You, the beginner, are living in a golden age. There are three things out there in the world that didn't exist when I was a beginner that will improve the quality of your Maxing life.
I learned Max, MSP, and Jitter as a non-student, which meant that I pretty much taught myself by reading and making patches and then trying to make them work.
I qualify as a beginner because I've been one.
Dismembering the morning New York Times and spilling Honey Nut Cheerios all over some random section is one of life's little pleasures, but it's always best to take a quick run through the whole paper. How else would I have found out that the Bush Administration called off the hunt for weapons of mass destruction? It was buried on page 10, a couple of hundread words.
In the course of a lengthy and wide-ranging discussion with an old friend, we wound up talking about a particular form of anxiety. Actually, it was a part of that game whereby old friends use some shared experience to chide each other about "aging." If you don't do this already, you will.
I wasn't planning on googling drug-smuggling secrets. A friend and I were talking about the Steven Soderbergh film Traffic.
You would think my weekly cruise by Boing Boing would have had me going on about how you can have Richard Stallman record telephone answering messages for you, but no. This is the Arts and Crafts column, thank you very much.
The radiophonic portion of my life has an annual ritual associated with it that might surprise no one; a top ten.
Here is a very brief outline on the Ukraine and its current situation.
Sometimes, you're just not in the mood for hard-hitting or even chatty bloggery.
I'm reading at the moment, since there's not a lot of listening I can do. An ear infection I thought I'd whipped earlier returned in a pretty ferocious manner (it even set my ENT to clucking sympathetically and peering sympathetically), with the result being that my right ear is totally non-working (except for being a completely workable source of pain).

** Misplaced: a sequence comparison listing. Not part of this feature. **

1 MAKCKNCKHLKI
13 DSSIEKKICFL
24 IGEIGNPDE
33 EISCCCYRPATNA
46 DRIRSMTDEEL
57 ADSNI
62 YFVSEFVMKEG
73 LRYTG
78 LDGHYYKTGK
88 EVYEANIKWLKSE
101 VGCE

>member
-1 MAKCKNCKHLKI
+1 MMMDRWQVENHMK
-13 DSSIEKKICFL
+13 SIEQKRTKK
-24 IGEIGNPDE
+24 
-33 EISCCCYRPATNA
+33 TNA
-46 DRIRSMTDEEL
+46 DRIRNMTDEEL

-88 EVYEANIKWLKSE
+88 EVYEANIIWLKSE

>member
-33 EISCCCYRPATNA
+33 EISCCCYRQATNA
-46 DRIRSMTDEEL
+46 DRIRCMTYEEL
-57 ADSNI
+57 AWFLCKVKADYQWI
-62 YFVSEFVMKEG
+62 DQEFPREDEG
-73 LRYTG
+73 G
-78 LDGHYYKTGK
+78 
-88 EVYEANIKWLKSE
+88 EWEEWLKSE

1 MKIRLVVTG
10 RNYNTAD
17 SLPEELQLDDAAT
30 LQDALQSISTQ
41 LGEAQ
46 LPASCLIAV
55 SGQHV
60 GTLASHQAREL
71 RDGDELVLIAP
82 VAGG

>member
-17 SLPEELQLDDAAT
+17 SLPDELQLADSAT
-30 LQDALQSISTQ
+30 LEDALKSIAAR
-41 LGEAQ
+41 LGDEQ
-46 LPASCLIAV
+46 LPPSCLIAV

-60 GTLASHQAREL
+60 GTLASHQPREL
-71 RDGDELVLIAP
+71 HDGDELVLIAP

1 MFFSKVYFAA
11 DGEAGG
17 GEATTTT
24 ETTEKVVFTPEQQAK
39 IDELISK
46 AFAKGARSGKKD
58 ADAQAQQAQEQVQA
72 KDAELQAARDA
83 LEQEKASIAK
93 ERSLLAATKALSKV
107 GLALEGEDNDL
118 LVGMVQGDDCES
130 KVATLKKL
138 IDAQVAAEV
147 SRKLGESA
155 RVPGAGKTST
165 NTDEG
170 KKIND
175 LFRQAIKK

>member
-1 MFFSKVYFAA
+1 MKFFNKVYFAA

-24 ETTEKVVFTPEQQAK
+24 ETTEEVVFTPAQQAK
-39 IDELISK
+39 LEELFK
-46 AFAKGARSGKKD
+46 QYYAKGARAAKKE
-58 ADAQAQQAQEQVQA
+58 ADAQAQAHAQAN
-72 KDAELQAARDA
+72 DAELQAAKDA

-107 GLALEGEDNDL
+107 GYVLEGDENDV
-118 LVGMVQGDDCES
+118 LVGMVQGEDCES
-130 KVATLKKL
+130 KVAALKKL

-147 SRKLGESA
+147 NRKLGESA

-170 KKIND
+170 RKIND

Dear Diary, I think I've recovered enough from the ICMC (and the subsequent bout with an ear infection, replacing a wrecked car, and a few of the other shocks to which the mortal life is heir to say a few things about my trip to Miami.... For those of you who are acquainted with the ICMC, it's an annual international conference, held in a different place each year, that lets you hear the latest technical papers, hang out and exchange recipes for sugar cookies, and generally sit through a whole lot of concerts of all kinds of music made using computers.
Dear diary: Well, I'm finally back home after having survived two major-league spanking machines--the annual AES convention, and the annual International Computer Music Association conference, hosted this year in sunny Miami.
I know you all probably read slashdot religiously.
Perhaps you're of a different temperament than I am, and only start tasks that you fully expect you'll finish, or your initial enthusiasms never flag in the course of some great undertaking. While I may envy such persons, I think that the fully actualized may be denying themselves one of life's surprising little pleasures: the recovery of pleasure and enthuasiasm (and the accompanying boost to your sense of dedication) in mid-task, with the additional available-to-all thrill of deferred gratification at the end. If you're imagining that I have a bookshelf full of thick books with discreetly placed bookmarks (I shall someday pick this up from where I dropped it, honest....), then you might be surprised.
I've been thinking about the Xu Bing exhibition on and off--more specifically, I've been thinking not about the large installation, or even the calligraphy lesson, but rather the large ink paintings whose "brushstrokes", on closer inspection, turn out to be calligraphic narratives or comments on the image itself. I suppose that kind of recursion of imagery should have put me in mind of various granular techniques.
I spent a pleasant afternoon at the museum, checking out a new installation by the Chinese artist Xu Bing.
I've been a bit busy and scattered recently, working on updating the Max/MSP docs, starting to puzzle over stuff that needs doing for the AES, and preparing for some upcoming live performances.